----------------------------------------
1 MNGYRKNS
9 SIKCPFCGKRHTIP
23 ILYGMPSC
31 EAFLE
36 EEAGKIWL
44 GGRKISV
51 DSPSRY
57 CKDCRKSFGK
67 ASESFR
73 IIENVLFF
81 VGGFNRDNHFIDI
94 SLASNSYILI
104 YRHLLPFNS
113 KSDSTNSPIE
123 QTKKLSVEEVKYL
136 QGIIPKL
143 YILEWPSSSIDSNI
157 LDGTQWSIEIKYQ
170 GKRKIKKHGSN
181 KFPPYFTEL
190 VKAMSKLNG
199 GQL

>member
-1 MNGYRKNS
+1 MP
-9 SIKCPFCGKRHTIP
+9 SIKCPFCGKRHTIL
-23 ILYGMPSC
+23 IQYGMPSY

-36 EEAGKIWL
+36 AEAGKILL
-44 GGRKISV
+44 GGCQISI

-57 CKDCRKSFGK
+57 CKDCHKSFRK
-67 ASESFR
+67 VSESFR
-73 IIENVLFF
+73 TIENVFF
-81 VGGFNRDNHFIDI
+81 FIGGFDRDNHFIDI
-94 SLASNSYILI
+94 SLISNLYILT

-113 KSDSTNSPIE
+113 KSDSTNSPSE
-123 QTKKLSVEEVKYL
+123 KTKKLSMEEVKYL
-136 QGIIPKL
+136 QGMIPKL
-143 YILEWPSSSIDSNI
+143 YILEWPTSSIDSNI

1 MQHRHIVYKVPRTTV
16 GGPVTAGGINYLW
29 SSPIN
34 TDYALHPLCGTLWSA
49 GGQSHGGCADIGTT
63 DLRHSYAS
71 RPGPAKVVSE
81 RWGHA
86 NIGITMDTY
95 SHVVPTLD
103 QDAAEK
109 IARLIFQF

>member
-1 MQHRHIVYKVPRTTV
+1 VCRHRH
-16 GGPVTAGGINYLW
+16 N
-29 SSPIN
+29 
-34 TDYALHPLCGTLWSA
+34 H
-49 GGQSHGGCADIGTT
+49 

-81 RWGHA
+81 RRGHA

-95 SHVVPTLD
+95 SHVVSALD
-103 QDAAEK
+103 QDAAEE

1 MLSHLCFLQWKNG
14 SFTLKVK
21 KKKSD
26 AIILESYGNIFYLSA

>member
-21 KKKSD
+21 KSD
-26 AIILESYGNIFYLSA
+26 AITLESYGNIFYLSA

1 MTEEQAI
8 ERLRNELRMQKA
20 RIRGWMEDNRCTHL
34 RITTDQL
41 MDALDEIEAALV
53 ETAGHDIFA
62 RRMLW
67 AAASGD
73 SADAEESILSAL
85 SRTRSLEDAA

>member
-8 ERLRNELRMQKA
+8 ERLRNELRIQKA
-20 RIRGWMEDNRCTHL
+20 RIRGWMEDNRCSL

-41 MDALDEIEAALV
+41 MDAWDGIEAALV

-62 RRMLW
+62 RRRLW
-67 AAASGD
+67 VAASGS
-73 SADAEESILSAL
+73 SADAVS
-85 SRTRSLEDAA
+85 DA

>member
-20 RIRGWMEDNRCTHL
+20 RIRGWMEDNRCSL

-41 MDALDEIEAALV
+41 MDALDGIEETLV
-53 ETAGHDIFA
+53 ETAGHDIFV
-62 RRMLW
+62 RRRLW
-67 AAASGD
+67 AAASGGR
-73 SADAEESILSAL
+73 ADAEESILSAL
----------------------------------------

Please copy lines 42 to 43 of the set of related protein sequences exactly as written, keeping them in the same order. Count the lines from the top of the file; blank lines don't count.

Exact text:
-94 SLASNSYILI
+94 SLISNLYILT